Canadian wheat exports stand to gain from Brazil’s move to triple non-hard wheat tariffs against the United States, a Canadian Wheat Board official said last week.
Last Monday the Brazilian government published a list of U. S. goods subject to import tariffs that will go into effect in 30 days in retaliation to U. S. cotton subsidies. Tariffs on U. S. non-hard wheat would rise to 30 per cent from 10 per cent.
That leaves Canada with an export opportunity, said Bruce Burnett, director of weather and market analysis at the Canadian Wheat Board.
“Certainly in a year like this year when the wheat market is very competitive, it would be nice to have an advantage into that marketplace,” Burnett said in an interview with Reuters.
How much of an opportunity Canada has depends on when Brazil’s higher wheat tariff takes effect, Burnett said. Brazil’s government said there is still time for a negotiated solution with the U. S.
Brazil’s offshore wheat demand fluctuates widely from year to year, depending on the size of its domestic crop and that of other South American countries such as Argentina that are part of the regional trade agreement Mercosur.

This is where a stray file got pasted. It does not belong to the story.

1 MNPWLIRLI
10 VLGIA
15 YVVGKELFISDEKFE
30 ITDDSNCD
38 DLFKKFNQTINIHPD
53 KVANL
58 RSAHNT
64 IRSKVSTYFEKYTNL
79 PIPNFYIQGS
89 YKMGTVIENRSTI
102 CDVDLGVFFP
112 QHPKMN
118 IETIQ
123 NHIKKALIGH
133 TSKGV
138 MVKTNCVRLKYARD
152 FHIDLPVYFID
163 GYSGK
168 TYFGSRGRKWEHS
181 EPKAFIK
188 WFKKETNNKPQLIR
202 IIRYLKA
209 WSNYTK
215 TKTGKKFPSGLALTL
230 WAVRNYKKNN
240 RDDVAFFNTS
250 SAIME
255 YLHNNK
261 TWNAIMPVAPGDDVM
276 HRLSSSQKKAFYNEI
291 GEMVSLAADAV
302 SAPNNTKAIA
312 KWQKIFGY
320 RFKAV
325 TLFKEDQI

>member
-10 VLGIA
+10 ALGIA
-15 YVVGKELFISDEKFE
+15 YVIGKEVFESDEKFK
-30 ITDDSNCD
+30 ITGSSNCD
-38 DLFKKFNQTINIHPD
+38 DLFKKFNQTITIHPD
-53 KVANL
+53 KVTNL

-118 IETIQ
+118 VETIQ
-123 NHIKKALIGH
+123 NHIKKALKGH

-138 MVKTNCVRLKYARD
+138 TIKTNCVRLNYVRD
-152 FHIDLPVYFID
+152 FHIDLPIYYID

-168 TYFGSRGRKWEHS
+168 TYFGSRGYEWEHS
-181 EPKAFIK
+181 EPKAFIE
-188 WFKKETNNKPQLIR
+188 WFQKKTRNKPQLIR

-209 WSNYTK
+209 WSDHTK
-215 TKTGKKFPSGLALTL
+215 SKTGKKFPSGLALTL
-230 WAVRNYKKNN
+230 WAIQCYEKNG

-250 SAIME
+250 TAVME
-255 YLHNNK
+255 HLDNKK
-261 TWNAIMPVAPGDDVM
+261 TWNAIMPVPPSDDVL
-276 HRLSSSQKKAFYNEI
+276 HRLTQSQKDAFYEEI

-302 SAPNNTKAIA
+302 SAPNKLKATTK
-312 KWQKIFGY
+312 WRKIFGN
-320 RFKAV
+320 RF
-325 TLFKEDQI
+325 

Big South American crops of corn and soybeans are expected to be harvested, but Argentina’s wheat crop is small, Burnett said.
Brazilian mills are concerned about the small amount of wheat available, which will keep Argentine wheat prices high, said a wheat trader in Sao Paulo.
“They make have to accelerate their purchases,” the trader said. “It will be necessary to turn to wheat from other origins.”
Brazil is most likely to import wheat from Poland, Russia and Canada, the trader said.
Brazilian Agriculture Minister Reinhold Stephanes said options for wheat imports include Canada, Russia and the European Union.
In 2008/09, Brazil imported just 143,000 tonnes from Canada. The previous year, it imported 477,000 tonnes, making it the board’s No. 11 wheat export market in 2007/08 and its top South American market.
Canada’s wheat exports to Brazil may rise to between 350,000-400,000 tonnes in the current 2009/10 crop year, said Lawrence Yakielashek, general manager and vice-president of Alfred C. Toepfer (Canada) Ltd.
“It definitely highlights that you’ve taken one (wheat country) origin out of play but I don’t think it’s going to bring a stampede of new business,” he said.